There are also a handful of new convenience features. Infiniti Connection is an OnStar-like service that includes Google calendar integration and can warn parents via text message when the car exceeds a set speed or leaves a pre-defined area. The JX also introduces Infiniti Personal Assistant, a call-center that's accessible from a cell phone anytime and anywhere. Vehicle purchase includes four years of free service where representatives can book event tickets, find local restaurants, or even look up general-knowledge facts.

Balancing the brand
Infiniti execs anticipate that the JX will quickly become the second best-selling vehicle in the company's product portfolio, behind the G sedan and we have no doubt that this spacious, luxurious seven-seater will find plenty of takers. Starting at $41,400, the JX35 is a competitive alternative not only to luxury players like the Acura MDX and Audi Q7, but also to pricey mainstream crossovers like the Ford Flex.

At the same time, the JX35 has broader implications for the brand. Lexus has struggled to promote its sportiest cars with a reputation for staid, upscale transportation and Lincoln has exemplified the perils of building luxury cars on mainstream mechanicals. Infiniti won't just need to sell a lot of JXes to call this new crossover a success. It will also need to prove that it can maintain its focus on premium, sporty cars while doing so.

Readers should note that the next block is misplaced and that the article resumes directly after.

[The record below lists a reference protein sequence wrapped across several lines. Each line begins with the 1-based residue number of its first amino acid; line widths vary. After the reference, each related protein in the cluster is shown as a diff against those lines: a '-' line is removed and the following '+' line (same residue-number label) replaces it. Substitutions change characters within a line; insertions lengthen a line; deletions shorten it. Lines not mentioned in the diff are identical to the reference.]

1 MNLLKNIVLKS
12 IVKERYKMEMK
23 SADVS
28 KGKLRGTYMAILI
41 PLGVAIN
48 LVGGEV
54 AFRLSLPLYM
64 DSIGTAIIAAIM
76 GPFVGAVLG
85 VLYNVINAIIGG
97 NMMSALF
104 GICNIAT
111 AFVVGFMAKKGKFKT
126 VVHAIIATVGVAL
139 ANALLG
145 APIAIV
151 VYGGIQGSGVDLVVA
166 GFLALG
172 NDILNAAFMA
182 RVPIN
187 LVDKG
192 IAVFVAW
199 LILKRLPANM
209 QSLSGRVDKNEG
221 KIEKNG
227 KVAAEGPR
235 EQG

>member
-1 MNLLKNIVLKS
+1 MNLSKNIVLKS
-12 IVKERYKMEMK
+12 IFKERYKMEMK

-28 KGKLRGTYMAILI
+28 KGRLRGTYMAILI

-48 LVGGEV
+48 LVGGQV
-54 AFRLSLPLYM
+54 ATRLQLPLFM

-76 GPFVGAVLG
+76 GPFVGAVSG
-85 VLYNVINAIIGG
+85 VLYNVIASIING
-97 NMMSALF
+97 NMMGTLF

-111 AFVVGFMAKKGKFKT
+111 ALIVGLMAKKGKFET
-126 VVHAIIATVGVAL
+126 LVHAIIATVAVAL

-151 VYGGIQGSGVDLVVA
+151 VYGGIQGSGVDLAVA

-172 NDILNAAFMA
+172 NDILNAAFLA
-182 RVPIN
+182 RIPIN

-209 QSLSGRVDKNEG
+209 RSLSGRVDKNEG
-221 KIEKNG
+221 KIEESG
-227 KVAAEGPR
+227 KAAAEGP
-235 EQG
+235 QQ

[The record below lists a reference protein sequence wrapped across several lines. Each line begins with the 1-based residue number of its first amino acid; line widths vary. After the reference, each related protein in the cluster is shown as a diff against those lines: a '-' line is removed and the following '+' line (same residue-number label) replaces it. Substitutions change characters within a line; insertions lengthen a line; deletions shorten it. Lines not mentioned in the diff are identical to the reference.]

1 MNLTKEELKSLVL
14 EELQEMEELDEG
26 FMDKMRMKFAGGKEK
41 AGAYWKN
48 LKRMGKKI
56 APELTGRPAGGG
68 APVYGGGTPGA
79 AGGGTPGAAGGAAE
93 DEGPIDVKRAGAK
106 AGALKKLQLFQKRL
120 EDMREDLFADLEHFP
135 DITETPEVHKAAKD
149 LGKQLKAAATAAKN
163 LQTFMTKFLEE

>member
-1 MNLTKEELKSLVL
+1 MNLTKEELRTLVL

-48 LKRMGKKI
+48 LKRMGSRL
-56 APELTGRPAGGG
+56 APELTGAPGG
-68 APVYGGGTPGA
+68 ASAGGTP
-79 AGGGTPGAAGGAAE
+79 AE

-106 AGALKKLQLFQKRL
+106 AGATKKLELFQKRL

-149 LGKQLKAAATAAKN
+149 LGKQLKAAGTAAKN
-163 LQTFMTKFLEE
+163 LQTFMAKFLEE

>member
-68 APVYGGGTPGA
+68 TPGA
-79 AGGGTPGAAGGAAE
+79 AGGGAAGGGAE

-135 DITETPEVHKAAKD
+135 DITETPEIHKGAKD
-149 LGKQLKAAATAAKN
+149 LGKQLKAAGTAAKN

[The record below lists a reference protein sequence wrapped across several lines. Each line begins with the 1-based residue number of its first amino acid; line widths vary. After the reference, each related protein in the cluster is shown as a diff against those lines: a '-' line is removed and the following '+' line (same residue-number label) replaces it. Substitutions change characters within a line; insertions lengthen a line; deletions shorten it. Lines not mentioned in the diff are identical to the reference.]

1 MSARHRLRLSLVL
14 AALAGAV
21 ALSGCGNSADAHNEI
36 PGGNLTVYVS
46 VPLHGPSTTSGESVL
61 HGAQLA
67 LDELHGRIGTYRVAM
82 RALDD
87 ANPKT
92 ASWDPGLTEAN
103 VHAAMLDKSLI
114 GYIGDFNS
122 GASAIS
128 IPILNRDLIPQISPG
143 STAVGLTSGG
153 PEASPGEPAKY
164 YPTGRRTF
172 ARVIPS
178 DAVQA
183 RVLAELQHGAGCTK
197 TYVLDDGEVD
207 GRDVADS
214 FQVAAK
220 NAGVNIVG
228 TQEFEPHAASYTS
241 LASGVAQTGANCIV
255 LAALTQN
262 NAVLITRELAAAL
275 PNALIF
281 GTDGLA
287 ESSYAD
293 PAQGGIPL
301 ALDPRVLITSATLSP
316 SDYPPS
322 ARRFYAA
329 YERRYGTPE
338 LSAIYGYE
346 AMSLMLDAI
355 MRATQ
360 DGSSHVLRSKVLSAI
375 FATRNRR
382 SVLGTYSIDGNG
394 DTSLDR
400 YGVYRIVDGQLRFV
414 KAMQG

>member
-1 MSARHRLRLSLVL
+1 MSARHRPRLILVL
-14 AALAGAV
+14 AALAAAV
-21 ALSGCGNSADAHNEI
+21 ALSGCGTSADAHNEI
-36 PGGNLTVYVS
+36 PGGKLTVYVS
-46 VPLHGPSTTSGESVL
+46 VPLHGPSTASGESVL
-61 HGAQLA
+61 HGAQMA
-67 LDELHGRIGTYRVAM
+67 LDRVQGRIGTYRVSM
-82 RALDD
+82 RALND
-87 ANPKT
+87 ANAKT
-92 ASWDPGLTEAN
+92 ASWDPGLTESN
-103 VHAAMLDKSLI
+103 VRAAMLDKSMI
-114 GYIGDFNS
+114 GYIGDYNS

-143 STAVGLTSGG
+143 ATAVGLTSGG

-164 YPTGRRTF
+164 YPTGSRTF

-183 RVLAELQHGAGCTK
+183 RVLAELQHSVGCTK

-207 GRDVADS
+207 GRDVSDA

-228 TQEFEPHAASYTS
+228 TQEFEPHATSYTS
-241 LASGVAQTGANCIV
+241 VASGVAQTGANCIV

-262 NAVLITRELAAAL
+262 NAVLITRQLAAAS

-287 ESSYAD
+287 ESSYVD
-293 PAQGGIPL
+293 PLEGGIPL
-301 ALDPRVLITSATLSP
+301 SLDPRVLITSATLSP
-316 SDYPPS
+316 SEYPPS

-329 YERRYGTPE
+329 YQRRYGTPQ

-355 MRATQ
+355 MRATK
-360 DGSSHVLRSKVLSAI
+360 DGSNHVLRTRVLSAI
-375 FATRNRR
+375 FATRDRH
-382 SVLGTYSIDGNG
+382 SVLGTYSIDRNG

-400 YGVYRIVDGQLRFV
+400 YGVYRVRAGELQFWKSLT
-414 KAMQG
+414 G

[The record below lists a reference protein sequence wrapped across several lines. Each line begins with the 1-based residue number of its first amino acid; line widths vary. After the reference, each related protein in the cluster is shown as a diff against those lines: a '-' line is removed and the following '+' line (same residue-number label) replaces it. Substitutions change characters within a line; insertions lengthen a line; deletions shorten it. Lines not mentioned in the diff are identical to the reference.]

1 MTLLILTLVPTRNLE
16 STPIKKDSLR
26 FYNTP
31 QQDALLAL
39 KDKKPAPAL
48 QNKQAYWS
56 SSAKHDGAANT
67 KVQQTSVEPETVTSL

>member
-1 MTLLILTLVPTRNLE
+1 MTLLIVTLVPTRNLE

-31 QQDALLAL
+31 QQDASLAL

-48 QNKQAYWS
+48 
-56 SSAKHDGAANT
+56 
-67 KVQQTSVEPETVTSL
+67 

2013 Infiniti JX35
Base price: $41,400
Engine: 3.5L V-6, 265 hp, 248 lb-ft
Transmission: Continuously variable automatic
Drive: Front- or 4-wheel
EPA mileage: 18/24, 18/23 mpg (FWD, 4WD)

lasvegascolonel
I've had two Infinitis and I really like them.  Several things I don't like about this model...1) it's FWD...the sporty nature of the G series RWD means it won't be fun to drive...2) the 3.5 is a dog compared to the 3.7 that Infiniti uses throughout their line except for this....3) I don't want to buy or pay in gas mileage for a third row seat I'll never use....4) my dealer said this one is the first made in the U.S....so Japanese workmanship will not be there he said.  Guess I'd stick to the FX37 if I wanted a sporty, fast crossover/SUV.
timjb31
No estimated EPA ratings? And I believe the "crescent-shaped kink" is on the D pillar, not the C pillar.